Before I tried the Dutch Apple Cake (turns out this isn’t gluten free any more, if it ever was) made by Mrs Crimble, I assumed that all decent gluten free cakes would suffer from the tendency to disintegrate which is exhibited by this cake. Obviously, I don’t think that any more, though I am not sure what the secret is. The Tesco cake seems to hold together best around the fruit, so perhaps it is because Mrs Crimbles cake is made with lots of apple puree (as there’s no other obvious apple presence) that holds it together. Or perhaps Tesco’s cake could do with more xanthan gum (which is listed in the ingredients, though it doesn’t seem to be performing its function of replacing gluten particularly well).

I am not unhappy about eating crumbs, though it’s more difficult. But I couldn’t serve this to guests, for sure. I think, though, that this cake would make a good base for a traditional trifle. Sure, it has fruit in it, which is not normal for the sponge at the bottom of a trifle, but as trifle contains lots of fruit anyway, I think it would work fine.

Here’s the information on the label:
Sponge cake with sultanas topped with demerara sugar. Made with rice flour, potato starch and maize starch.
Free from – Milk, wheat, gluten.
Allergy advice – Contains egg. Recipe: No nuts. Ingredients: Cannot guarantee nut free. Factory: Before being prepared for manufacture of this product, the equipment was previously used to make products containing nuts. Suitable for vegetarians.
Ingredients: Sultanas (25%), Sugar, Sunflower Oil, Rice Flour, Water, Potato Starch, Humectant (Vegetable Glycerine), Dried Egg, Demerara Sugar, Maize Starch, Raising Agents (Disodium diphosphate, Sodium bicarbonate), Salt, Stabiliser (Xanthan Gum), Emulsifiers (Polyglycerol Esters of Fatty Acids, Mono- and Di-Glycerides of Fatty Acids), Preservative (Potassium sorbate), Flavouring.
Nutrition: 100g contains (typical composition): Energy 1620kJ/3900kcal Protein 3.1g; Carbohydrate 56.8g (of which sugars 21.6g); Fat 16.2g (of which polyunsaturates 9.1g); Fibre 1.0g; Sodium 0.3g; Salt 0.77g. Each slice contains the equivalent of 0.2g of salt. For guideline amounts, please visit www.tesco.com

I can’t find any weight specified on the packet. Once I’ve finished the cake, I will check more thoroughly, but in the meantime, I can tell you that the carton measures 5″x3″ or 12.5x9cm (the cake is very slightly smaller than this, due to the inner wrapper), and the cake is just under 2.5″ (6.25cm) high. It’s priced at £1.50 – which I would have reckoned a bargain before I found the Dutch Apple Cake previously reviewed.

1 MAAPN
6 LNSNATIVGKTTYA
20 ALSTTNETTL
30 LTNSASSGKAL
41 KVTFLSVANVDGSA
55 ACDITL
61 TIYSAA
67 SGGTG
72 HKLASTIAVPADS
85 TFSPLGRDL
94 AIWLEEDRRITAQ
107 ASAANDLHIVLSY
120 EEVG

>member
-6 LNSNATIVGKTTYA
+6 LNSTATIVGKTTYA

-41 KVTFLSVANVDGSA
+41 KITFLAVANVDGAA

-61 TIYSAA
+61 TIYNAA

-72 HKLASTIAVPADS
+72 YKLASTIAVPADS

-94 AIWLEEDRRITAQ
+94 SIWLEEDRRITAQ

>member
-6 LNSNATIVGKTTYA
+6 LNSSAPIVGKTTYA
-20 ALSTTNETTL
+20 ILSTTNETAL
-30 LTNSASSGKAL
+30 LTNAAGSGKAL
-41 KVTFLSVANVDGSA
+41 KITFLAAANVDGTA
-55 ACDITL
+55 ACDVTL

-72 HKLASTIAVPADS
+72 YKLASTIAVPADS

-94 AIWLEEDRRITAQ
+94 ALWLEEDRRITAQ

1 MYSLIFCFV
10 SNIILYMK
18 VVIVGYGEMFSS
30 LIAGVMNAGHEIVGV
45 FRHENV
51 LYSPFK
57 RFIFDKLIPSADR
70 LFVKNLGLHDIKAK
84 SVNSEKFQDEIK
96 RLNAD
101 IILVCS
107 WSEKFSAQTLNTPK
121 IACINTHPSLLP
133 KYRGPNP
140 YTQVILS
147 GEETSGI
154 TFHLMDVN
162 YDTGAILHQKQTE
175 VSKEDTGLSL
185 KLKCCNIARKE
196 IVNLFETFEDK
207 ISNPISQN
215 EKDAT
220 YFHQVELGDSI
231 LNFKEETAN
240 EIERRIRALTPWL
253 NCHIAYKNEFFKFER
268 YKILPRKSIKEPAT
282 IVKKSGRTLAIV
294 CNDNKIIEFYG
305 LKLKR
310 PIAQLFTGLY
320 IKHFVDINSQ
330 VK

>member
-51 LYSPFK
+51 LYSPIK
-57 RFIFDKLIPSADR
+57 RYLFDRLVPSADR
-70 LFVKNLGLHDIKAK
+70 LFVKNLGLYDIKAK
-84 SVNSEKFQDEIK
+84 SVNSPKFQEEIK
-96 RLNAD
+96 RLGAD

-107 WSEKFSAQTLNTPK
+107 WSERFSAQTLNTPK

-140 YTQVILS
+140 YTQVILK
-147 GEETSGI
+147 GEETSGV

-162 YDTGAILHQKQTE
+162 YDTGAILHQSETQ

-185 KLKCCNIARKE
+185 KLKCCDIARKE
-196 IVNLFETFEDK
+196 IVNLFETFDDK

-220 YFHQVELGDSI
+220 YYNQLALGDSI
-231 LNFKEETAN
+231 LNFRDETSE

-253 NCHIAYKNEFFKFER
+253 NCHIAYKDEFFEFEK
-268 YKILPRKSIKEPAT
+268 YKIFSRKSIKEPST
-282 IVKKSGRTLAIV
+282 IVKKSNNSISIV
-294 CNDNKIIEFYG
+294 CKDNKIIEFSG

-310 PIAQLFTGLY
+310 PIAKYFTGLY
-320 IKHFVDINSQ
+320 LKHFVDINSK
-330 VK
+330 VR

Not Recommended

Tesco Free From Shortbread Review

Originally published on 100% Gluten Free

Not Recommended

Not Recommended

In the previous post I described my shoppint trip, where I bought the shortbread covered here and some Prewetts No Wheat Jammy Wheels, reviewed in that post.

Having tried the jammy biscuits I then opened the shortbread. I love shortbread – that crumbly buttery and not overly sweet biscuit which is just wonderful dipped in coffee or just eaten au naturel. I’ve often found (before I was gluten free) that even cheap shortbread is still very tasty, and it has always been one of my favorite treats.

It seems to me that shortbread shouldn’t be that hard to make with gluten free flours, but whether it is or not, the baker responsible for creating the Tesco Free From shortbread recipe didn’t even get close.

At least when you open the pack the contents are intact. The biscuits inside are a bit anemic looking, but that’s ok – there’s no need for shortbread to look particularly golden and inviting, so long as it tastes good. Unfortunately, it fails the test.


I took a bite, ready for the typical buttery crumbliness, and got a mouthful of dry, floury and faintly oaty but otherwise tasteless stuff. Nothing like shortbread at all. This was sad, but I thought it might be better if dipped in my coffee – which would surely get rid of that floury texture which sticks to the tongue so much – unfortunately, this had no real effect except to make the biscuit wet, even if dipped long enough to run the risk of losing part of it.

Again, I was reluctant to throw these away, and I managed to finish the packet over a period of 2 weeks, though it was much like a daily penance. The price for these was £1.25 for a 200g pack.

I won’t be buying either of these again.


Not Recommended

Prewetts No Wheat Jammy Wheels Review

Originally published on 100% Gluten Free

Not Recommended

Not Recommended

I haven’t written for a while, not having bought anything new for some time. However, I was in Tesco the other day, and took the opportunity to photograph a couple of products I’ve tried in the past – but I have no wish to buy them again.

Like me, you probably miss some favorites. In my case shortbread and Jammy Dodgers (in themselves a poor substitute for Crawfords Honey Creams, which are no longer available) are top of the list! So I was sucked in, I admit it, one day and bought a packet of Prewetts No Wheat Jammy Wheels and another of Tesco’s own brand Free From Shortbread from the free from shelf in my local store. And when I got them home, I wasted no time in tearing open the packet and making a cup of coffee to go with them.

As you can no doubt tell, I was disappointed. Both products were edible – barely – but both missed the mark in a big way.

Starting with the jammy wheels, the first disappointment was the fact that 90% of them were in little pieces. I know that it’s difficult to get gluten free products to stay together, but I still think a better stab could have been made of it. This, however, wasn’t the worst of it.